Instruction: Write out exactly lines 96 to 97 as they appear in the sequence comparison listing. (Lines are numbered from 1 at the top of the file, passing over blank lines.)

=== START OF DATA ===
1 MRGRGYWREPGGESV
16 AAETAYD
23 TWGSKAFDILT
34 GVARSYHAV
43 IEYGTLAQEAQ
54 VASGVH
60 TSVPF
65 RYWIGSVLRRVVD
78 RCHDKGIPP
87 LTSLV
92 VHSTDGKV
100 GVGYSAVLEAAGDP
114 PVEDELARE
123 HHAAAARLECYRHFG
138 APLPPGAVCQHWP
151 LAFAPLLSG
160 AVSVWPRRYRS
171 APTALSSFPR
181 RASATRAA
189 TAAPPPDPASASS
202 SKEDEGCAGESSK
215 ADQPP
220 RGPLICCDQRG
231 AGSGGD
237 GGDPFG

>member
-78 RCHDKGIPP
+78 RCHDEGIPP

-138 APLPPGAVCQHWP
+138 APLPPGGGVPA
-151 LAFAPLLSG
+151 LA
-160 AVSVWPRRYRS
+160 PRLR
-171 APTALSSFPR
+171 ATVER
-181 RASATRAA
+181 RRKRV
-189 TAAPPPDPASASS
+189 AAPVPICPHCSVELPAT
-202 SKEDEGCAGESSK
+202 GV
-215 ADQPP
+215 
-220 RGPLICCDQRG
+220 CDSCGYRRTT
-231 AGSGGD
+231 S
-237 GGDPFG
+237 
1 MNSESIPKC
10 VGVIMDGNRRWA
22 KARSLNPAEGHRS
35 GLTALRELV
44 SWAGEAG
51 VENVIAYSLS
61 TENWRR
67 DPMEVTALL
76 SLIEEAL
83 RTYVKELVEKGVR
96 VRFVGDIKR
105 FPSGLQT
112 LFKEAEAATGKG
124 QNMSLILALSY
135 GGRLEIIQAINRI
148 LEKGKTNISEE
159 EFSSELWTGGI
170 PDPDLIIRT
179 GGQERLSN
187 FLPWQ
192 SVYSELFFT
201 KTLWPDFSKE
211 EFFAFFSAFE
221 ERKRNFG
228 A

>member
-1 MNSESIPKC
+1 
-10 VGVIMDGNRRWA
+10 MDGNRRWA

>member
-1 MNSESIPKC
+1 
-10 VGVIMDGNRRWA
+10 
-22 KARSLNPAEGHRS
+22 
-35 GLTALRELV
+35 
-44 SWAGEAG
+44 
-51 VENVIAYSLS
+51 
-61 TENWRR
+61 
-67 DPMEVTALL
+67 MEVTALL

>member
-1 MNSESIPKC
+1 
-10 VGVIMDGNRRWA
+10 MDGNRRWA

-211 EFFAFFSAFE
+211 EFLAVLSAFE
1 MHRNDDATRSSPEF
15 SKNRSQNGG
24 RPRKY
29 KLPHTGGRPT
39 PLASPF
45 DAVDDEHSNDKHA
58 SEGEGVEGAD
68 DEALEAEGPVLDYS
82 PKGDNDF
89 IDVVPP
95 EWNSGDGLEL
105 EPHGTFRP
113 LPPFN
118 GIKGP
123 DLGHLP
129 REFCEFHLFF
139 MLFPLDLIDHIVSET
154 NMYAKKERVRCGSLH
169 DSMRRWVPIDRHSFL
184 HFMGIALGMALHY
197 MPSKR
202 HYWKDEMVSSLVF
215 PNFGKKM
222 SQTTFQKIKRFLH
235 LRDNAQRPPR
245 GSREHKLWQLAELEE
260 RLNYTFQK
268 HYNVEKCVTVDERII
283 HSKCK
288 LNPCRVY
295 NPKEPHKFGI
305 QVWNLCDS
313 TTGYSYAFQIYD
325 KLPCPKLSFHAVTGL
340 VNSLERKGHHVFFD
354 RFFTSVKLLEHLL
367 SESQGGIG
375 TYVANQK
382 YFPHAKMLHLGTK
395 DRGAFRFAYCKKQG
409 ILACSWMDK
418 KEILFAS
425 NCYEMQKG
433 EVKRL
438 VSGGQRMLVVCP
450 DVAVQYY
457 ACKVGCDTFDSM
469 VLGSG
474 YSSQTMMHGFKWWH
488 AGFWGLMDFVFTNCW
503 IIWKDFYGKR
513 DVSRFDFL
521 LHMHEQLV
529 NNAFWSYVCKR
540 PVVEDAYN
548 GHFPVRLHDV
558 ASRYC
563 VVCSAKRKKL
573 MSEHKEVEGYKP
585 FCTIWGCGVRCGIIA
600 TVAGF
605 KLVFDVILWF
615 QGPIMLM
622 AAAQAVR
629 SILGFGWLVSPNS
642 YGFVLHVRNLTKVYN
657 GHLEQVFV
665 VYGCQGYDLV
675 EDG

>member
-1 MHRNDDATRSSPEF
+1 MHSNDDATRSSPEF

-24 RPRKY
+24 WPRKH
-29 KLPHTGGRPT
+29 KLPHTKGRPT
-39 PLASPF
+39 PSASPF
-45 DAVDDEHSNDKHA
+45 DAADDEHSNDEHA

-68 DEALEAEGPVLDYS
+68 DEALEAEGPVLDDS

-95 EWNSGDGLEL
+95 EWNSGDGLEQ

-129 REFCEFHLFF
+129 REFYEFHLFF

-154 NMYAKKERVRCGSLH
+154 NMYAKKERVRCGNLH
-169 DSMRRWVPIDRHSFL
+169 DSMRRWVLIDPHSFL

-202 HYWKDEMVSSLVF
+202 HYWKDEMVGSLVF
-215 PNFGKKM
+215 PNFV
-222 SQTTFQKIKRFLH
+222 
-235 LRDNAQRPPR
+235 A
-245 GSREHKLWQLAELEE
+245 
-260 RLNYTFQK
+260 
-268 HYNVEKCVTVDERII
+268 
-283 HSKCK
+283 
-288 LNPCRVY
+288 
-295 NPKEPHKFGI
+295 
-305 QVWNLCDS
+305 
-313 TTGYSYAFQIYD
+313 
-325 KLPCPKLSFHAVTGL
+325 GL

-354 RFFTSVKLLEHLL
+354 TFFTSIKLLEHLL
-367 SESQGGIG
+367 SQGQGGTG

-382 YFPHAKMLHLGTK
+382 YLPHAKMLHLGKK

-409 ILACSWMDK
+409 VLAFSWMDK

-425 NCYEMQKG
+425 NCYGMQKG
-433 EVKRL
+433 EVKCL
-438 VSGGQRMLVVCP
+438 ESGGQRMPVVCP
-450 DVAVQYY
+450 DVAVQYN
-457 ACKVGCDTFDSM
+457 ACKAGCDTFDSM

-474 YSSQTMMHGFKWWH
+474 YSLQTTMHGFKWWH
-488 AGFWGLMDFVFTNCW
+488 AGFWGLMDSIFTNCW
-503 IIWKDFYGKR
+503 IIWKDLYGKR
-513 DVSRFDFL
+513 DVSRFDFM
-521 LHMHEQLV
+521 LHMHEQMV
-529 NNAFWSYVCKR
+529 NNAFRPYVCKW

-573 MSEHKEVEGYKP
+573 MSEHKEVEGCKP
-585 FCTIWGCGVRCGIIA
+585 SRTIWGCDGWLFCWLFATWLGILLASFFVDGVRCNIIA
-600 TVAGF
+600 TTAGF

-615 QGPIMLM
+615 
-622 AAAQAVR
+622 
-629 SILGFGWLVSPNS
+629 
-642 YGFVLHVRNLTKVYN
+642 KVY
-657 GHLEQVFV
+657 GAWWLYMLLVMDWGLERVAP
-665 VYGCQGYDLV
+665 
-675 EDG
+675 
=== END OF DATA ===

-67 DPMEVTALL
+67 MEVTALL